|Search Cool Running Community|
If you can't close the roads (which is typically difficult for all but the largest races), I think you really need to communicate to the community what is going on so that they can prepare. For example, if you are in a subdivision, see if you can get some notification in their association newsletter. If you involve them, I think you'll find not only less traffic issues, but they will typicially come out and cheer and some will even race.
"Whether You Think You Can or Can't, You're Right"-- Henry Ford
Upcoming races: Super 5k 2/3/13
Select Recent Results: Brooksie Way Half Marathon - 1:49:09 (Half Marathon PR), Open Door Julie Run 5k - 22:16 (2nd place age group, PR)
Check out my Running Blog: http://clippinalong.blogspot.com .
Depends by what you mean by "police escorted but the roads are still open".
I've done a lot of 5Ks and 10Ks where the roads were partially open: a right hand lane was coned off for the runners, so traffic could run parallel to us but in their own separate lane. The police were stationed at cross streets and allowed cars to cross the race course only when there was a break in the runner stream. That works fine.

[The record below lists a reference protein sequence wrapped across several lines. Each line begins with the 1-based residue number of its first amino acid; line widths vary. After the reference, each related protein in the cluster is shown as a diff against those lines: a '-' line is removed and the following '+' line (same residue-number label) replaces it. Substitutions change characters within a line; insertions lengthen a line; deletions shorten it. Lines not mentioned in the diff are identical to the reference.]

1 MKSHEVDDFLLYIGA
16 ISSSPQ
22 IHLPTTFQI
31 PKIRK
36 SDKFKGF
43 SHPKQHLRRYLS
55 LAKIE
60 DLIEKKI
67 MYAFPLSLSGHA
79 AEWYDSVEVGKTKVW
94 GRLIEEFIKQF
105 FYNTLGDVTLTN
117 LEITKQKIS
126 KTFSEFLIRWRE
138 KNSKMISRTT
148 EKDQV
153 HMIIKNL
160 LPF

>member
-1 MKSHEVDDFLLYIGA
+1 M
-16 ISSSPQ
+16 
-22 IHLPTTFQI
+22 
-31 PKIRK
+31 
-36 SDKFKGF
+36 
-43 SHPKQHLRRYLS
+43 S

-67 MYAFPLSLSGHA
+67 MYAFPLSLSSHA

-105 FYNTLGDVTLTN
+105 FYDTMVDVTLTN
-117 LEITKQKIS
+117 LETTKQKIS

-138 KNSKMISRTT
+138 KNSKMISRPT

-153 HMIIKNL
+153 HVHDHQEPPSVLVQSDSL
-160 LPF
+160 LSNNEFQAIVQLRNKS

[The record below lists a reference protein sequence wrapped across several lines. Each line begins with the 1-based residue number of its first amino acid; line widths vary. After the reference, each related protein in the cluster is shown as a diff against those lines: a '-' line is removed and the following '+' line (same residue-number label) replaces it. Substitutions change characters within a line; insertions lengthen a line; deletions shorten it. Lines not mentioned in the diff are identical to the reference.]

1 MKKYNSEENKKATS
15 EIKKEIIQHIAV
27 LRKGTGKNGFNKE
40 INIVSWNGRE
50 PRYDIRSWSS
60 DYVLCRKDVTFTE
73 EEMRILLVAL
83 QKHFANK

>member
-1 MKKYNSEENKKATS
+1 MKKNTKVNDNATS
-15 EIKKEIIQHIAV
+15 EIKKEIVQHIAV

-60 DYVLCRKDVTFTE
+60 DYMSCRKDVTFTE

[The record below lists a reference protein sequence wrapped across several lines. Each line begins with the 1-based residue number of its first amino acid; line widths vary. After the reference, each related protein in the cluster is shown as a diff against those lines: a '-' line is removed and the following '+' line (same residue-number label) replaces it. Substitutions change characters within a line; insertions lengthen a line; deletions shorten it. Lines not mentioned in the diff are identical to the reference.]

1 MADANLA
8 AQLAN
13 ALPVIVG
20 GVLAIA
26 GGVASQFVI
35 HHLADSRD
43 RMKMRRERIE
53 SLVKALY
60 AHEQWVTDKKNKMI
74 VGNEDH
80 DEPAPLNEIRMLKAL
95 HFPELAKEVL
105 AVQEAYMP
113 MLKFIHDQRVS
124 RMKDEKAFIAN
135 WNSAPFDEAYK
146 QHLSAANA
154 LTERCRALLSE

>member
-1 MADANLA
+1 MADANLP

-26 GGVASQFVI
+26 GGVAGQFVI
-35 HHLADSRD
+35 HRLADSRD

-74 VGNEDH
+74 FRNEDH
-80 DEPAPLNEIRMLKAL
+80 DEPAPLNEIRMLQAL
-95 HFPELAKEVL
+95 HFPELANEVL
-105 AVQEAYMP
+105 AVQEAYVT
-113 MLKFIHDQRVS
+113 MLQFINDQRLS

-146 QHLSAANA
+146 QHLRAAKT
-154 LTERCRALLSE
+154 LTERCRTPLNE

However, if you're talking about having the police escort just the lead pack and then the rest of us share the road with cars...you don't want that. I've done one 10K where that was the case and it was a major distraction.
@ 5K: Ontario Mills Run, Ontario, CA, 25:19
Angels Baseball Foundation 5K, Anaheim, CA, 24:15
Friends of the Villa Park Library 5K, Villa Park, CA, 24:10
@ 10K: LA Chinatown Firecracker Run, Los Angeles, CA, 51:44
Great Race of Agoura - Old Agoura 10K, Agoura Hills, CA, 50:31
Fiesta Days Run, La Canada, CA, 50:29